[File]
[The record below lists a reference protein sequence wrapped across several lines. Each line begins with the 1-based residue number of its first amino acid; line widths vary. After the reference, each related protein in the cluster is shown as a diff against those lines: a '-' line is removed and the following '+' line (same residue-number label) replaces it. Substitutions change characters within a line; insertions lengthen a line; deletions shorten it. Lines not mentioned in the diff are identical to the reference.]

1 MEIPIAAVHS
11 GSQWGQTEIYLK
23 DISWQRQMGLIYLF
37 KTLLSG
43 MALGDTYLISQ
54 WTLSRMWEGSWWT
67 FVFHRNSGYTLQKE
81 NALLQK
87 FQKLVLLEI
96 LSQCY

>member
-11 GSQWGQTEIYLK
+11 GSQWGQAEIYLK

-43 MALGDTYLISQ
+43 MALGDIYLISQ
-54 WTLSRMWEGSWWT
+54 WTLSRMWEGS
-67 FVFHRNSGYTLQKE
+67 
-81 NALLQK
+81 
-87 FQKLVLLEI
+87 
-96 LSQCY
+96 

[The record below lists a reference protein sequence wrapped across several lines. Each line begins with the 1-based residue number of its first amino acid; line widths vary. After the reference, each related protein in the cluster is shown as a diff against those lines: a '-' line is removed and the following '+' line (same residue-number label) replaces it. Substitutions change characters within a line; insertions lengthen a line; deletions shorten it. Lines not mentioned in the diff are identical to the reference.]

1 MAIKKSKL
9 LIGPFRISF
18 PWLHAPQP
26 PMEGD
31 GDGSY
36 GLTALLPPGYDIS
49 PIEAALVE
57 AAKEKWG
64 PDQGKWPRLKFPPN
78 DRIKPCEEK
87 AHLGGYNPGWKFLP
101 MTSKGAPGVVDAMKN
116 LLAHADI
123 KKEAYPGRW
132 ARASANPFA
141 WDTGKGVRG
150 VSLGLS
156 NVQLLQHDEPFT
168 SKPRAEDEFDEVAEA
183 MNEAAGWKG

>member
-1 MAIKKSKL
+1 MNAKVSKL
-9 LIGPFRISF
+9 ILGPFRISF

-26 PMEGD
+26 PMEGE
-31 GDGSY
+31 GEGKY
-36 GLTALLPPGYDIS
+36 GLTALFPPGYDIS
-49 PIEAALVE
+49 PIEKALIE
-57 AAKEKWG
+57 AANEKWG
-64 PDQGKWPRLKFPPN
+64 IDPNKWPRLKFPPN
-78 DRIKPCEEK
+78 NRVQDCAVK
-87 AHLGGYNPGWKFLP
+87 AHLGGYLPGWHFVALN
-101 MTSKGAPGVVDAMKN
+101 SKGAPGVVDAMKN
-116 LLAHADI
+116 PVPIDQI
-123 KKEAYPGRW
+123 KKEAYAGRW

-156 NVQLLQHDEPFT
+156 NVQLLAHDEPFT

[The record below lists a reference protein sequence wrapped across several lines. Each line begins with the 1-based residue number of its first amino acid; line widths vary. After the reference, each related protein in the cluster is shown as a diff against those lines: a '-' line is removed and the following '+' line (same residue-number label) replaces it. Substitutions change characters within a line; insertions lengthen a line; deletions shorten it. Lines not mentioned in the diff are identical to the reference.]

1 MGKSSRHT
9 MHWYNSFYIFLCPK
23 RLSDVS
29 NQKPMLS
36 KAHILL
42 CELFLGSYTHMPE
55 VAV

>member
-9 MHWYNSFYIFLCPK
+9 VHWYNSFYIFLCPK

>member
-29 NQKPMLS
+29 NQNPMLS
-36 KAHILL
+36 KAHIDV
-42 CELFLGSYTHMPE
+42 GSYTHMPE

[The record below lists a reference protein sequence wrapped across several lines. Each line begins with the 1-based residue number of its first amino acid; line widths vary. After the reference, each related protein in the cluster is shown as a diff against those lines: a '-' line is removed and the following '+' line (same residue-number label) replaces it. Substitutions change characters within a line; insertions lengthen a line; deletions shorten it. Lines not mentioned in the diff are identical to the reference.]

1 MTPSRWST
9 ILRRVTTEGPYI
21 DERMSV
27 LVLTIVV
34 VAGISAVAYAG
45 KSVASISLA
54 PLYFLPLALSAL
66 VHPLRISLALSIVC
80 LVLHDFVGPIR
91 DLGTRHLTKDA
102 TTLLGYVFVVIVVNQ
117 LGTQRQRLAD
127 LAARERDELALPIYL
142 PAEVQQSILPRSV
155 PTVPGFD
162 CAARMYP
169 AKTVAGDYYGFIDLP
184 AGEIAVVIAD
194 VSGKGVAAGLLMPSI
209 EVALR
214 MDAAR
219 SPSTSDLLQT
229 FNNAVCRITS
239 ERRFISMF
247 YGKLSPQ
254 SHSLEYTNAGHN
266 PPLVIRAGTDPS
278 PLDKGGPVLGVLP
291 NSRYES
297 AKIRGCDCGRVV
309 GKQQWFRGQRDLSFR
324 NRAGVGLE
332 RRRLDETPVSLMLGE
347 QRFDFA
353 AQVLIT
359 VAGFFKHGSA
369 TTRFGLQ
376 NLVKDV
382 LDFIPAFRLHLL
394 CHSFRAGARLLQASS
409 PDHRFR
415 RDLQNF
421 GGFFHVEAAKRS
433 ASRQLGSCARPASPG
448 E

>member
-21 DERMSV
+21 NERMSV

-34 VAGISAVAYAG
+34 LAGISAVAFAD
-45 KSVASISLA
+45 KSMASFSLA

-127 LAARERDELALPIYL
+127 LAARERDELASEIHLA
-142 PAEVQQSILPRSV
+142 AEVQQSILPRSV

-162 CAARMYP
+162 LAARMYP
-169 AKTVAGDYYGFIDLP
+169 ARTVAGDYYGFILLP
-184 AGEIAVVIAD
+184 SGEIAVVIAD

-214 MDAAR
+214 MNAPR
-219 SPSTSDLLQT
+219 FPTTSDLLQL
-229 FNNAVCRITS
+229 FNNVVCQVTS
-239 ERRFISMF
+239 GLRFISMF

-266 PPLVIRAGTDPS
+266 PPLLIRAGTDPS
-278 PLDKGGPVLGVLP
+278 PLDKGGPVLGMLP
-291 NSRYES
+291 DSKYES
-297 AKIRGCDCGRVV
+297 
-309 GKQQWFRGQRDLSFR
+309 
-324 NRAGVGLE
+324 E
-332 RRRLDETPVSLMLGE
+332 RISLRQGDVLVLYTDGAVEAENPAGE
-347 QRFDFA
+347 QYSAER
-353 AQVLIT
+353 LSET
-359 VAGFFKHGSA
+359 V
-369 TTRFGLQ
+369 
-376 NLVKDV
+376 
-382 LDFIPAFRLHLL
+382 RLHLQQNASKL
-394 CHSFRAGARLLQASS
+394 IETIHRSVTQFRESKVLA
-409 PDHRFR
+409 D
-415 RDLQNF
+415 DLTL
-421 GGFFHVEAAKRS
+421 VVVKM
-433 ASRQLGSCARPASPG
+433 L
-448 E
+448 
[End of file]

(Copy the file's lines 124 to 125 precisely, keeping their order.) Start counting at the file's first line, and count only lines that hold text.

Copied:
291 NSRYES
297 AKIRGCDCGRVV